To better keep your eyes off the road in scenic surroundings, you might want to consider a passenger train line. With comfortable seats, open atmospheres, and the constant slideshow of a roadless wilderness passing by outside the window, scenic railroads are a smooth way to ride. From the Adirondacks in the east all the way to the Alaskan coast, one of the biggest appeal of scenic railroads isn’t just the spectator sport of mountain viewing; it’s the access these lines provide without having to pack your drivers license.
Amtrak’s Adirondack Train
New York & Montreal
Cruising through the scenic Hudson Valley and surrounding Adirondack Mountains of upstate New York, Amtrak’s Adirondack Train makes its way between Montreal and New York daily, with plenty of scenic stops in between. Heading north on the line, before hitting international borders and Montreal, patrons of the Adirondack Train can hop off at scenic destinations in the Catskills or the Adirondack Mountains. Favorite unloading spots include Bannerman’s Castle, Lake Placid, and Lake Champlain near the border.
Royal Gorge Route Railroad
Cañon City, Colorado
Located in the Rocky Mountain-laded Cañon City, Colorado, the Royal Gorge Route Railroad takes patrons through the Grand Canyon of the Arkansas River. Along the way, sheer precipices of rock and earth cast shadows on the tracks as the train follows along a scenic river route. Passengers on the Royal Gorge Railroad have different classes of services to choose from including an-optimal-for-viewing Vista Dome Class, which includes access to the open-air passenger car to feel the wind blowing in your hair (or beard).
Great Smoky Mountain Railroad
Bryson City, North Carolina
Found on the outskirts of Great Smoky Mountains National Park, the Great Smoky Mountain Railroad departs from a historic depot in Bryson City. Visitors have the choice between two routes on the Great Smoky Mountain Railroad. You can follow the tracks through the Nantahala Gorge, or round the bends of the Tuckasegee River. Both scenic routes leave and return to Bryson City. The Tuckasegee River route also includes a 1½-hour layover in the town of Dillsboro, where efficient hikers can trek the 2½-mile Blue Ridge Railroad Historical Trail.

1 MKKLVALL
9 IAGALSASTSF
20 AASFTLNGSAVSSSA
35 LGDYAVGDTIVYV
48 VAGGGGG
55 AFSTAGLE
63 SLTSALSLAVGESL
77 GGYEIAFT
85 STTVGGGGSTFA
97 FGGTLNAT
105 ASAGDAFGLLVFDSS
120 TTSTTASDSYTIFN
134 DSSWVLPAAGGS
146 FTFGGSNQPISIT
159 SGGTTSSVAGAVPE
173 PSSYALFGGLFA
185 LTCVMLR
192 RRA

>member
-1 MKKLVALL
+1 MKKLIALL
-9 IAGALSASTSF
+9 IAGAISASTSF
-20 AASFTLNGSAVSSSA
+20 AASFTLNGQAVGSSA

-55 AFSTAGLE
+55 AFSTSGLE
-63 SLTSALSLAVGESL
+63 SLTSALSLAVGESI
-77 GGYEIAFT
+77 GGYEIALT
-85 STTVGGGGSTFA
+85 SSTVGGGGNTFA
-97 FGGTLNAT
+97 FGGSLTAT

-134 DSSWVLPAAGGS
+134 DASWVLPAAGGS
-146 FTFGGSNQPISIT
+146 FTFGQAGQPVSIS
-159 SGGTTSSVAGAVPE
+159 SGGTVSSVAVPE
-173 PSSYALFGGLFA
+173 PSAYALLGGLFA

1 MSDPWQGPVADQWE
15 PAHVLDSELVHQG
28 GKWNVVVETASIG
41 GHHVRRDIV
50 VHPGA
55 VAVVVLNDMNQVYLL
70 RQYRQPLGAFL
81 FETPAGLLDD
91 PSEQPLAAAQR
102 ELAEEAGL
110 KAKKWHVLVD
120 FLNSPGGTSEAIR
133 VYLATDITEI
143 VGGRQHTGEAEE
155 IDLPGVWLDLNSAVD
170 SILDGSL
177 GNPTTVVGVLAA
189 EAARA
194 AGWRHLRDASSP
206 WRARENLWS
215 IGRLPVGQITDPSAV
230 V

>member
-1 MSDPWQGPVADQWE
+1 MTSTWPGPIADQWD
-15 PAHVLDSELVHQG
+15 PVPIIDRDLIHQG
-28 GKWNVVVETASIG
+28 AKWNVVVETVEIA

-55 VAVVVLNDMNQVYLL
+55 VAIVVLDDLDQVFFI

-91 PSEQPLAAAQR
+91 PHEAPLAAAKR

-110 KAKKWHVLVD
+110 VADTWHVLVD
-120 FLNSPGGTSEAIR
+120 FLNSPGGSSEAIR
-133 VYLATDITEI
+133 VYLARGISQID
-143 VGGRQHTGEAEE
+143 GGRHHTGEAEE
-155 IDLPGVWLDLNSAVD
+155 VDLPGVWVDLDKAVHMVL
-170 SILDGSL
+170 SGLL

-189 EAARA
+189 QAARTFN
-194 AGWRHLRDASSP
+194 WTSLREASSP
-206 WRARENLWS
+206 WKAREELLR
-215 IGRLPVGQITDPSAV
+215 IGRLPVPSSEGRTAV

Coastal Classic Train
Anchorage & Seward, Alaska
Operating daily between May and September, Alaska’s Coastal Classic Train links up high-grade adventure destinations in Alaska. Along the way, train goers get front-row seats for a slideshow of tundra terrain. The Chugach Mountains are largely in view for most of the ride and Resurrection Bay serves as the stopping point once you hit Seward. From there, adventure outlets include Kenai Fjords National Park and plenty of opportunities to practice your glacier travel.
Durango & Silverton Narrow Gauge Railroad Train
In continuous operation since 1882, the Durango & Silverton Narrow Gauge Railroad Train still carries passengers along unbeatable Rocky Mountain terrain. The city of Durango itself was founded as a railroad town. On this two-hour ride through Cascade Canyon, the views show why it’s still the best way to get around. Daily rides are available between May and October with special winter rides throughout the season. Passengers on the Narrow Gauge Railroad Train, including backpackers, skiers, and anglers, can hop right off the train and into the San Juan Mountains.
Cass Scenic Railroad State Park
Cass, West Virginia
The town of Cass, West Virginia, located within the Monongahela National Forest, was originally founded in 1901 as a company town for local lumber workers. In many respects, it has remained unchanged since. That includes the early 20th-century rail line that takes patrons on the signature 4½-hour journey to the top of Bald Knob and back. However, these days it’s outdoor enthusiast riding the rails and not lumber workers. Besides the trip to the scenic Bald Knob, Cass Scenic Railroad State Park and the Durbin and Greenbrier Valley Railroad offer a wide variety of trips throughout the scenic region.
Branson Scenic Railway
Embarking from the musically inclined city of Branson, the Branson Scenic Railway tours the surrounding Ozark Mountains in two directions. Heading either north or south, the train takes passengers on a roughly 40-mile route through the lush forest, across scenic trestles, and down the tracks of yesteryear. Half of the appeal of the Branson Scenic Railway is the vintage passenger cars themselves, which have been restored from the 1930s. The other half of the appeal is the Ozark landscape passing by outside the antique windows.